Hamilton Public Health Services monitors the recreational water quality at public beaches each year for levels of E. coli bacteria and Blue-Green Algae (cyanobacteria). These beaches are monitored from the Victoria Day long weekend in May to the Labour Day long weekend in September.
Current beach water quality test results
Bayfront Park Beach
200 Harbour Front Drive, Hamilton
Closed for the 2016 swimming season due to a history of high levels of bacteria and/or their toxins. Do not enter the water.
Board of Health Report to close Bayfront Beach (PDF, 284 KB)
App A - Letter to PW for beach closure (PDF, 508 KB)
App B - Letter from PW agreeing to beach closure (PDF, 495 KB)
App C - PHS Beach Monitoring Report (PDF, 655 KB)
App D - Bayfront Beach specific research (PDF, 6 MB)
Beach Boulevard, Hamilton
Binbrook Conservation Area Beach
5050 Harrison Road, Binbrook
Christie Conservation Area Beach
1000 Highway 5 West, Dundas
Confederation Park Beach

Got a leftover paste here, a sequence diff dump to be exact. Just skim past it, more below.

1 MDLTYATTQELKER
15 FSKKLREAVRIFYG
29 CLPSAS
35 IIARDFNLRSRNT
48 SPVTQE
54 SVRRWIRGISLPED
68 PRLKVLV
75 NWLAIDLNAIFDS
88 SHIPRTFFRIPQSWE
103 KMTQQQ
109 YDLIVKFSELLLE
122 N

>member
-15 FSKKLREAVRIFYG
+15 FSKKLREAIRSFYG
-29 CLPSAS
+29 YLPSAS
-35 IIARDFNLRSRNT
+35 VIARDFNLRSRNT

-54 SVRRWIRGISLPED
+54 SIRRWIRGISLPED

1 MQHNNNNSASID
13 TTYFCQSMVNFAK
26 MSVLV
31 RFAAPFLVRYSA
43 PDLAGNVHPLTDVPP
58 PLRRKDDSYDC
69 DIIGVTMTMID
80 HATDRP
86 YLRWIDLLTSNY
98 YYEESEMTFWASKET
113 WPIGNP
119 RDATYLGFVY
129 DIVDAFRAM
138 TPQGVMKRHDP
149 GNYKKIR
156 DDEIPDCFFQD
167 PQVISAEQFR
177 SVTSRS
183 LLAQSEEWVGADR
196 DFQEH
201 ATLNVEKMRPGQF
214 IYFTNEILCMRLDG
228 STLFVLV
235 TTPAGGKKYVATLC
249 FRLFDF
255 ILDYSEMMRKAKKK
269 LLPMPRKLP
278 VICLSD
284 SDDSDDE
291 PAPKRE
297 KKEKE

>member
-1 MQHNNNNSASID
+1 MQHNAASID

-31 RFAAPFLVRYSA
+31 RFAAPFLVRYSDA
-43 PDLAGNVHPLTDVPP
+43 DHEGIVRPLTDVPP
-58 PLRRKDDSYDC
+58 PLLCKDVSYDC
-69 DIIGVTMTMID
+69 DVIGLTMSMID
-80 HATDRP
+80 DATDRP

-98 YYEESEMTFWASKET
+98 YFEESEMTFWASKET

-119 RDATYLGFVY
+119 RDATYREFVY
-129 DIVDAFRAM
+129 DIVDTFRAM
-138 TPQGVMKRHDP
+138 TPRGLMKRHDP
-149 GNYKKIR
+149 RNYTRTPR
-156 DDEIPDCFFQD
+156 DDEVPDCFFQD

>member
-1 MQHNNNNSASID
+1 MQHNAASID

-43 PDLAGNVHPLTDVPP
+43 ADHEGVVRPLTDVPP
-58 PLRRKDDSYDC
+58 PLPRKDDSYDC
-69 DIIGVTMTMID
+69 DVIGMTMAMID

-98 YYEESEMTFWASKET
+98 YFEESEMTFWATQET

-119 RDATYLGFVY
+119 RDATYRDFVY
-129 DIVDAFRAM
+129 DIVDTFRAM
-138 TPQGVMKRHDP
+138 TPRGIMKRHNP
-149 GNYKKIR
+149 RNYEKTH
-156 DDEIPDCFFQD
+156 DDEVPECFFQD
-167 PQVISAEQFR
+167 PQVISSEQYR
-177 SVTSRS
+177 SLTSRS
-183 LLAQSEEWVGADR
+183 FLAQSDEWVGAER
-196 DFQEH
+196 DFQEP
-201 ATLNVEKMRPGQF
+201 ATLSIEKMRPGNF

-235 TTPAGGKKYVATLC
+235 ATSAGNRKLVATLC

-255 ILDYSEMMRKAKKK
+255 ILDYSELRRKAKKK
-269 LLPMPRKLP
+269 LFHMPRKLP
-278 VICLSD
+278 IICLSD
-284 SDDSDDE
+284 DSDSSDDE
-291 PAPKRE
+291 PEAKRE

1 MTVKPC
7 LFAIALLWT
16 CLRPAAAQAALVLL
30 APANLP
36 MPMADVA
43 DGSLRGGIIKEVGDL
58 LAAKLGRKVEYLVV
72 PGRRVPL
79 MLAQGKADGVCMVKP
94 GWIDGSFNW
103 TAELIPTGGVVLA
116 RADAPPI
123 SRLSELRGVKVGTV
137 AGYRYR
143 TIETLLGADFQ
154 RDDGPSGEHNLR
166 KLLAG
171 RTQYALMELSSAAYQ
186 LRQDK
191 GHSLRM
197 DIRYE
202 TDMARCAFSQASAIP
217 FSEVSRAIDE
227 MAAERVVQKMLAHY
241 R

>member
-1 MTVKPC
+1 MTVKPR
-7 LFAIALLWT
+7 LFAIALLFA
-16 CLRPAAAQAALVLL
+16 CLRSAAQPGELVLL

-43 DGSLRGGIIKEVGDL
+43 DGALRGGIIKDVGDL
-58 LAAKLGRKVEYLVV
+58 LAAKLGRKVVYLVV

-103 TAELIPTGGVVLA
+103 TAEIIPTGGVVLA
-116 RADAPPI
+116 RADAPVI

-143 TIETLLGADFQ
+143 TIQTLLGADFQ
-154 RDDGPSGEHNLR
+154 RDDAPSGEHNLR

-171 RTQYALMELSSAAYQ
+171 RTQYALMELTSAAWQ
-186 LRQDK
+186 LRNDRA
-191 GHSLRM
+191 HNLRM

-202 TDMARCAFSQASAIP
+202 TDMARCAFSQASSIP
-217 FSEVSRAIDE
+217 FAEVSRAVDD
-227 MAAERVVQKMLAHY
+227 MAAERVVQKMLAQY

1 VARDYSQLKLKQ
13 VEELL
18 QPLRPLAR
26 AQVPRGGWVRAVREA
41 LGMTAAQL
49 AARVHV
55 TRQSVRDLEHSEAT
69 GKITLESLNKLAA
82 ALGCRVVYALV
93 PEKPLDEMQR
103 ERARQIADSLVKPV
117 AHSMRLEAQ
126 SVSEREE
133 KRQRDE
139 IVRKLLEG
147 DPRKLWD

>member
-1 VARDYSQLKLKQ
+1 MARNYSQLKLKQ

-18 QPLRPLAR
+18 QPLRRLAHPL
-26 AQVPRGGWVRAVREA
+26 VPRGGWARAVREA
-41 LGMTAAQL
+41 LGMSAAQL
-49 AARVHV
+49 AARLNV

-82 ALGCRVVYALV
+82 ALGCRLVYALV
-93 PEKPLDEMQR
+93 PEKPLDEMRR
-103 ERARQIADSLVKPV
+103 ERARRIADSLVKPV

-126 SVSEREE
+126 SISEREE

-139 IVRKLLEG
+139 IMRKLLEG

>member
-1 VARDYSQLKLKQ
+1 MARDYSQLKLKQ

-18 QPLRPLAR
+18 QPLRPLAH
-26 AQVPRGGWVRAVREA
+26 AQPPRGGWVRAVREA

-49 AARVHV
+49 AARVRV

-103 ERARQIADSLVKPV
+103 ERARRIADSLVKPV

680 Van Wagner's Beach Road, Hamilton
Pier 4 Park Beach
Bay Street North at Leander Drive, Hamilton
Valens Conservation Area Beach
1691 Regional Road 97, RR 6, Flamborough
Van Wagner's Beach
180 Van Wagner's Beach Road, Hamilton
When a beach is open
- you should swim with caution
- there are no warning signs posted at the beach
- levels of bacteria were within the acceptable range on the date tested
When a beach is unsafe to swim
- E. coli levels are above acceptable levels
- there is an increased risk of illness or infection due to poor water quality
- warning signs are posted at the beach
Beach water quality testing
We monitor beaches in accordance with the Ministry of Health and Long Term Care's Beach Management Protocol, 2014 under the Ontario Public Health Standards. The protocol requires that we take water samples at the beaches listed above and test for E.coli at least once a week during the swimming season – Victoria Day to Labour Day.
Beach water quality test results
High numbers of E. coli in the water at public beaches indicates contamination with feces and the potential presence of other harmful microorganisms in the water. The provincial standard is 100 E. coli bacteria cells per 100 ml of water or 100 colony forming units per 100 ml.
E. coli concentrations at or above the standard could cause an increased risk of infection. Swimming in these waters could cause infections in ears, eyes, nose, throat and skin as well as cause diarrhea if the water is ingested.
- Read the 2015 Beach Monitoring Report for Hamilton (PDF, 305 KB)
For more information:
- Phone the Safe Water Hotline: 905-546-2189
- Email: email@example.com
- Date modified: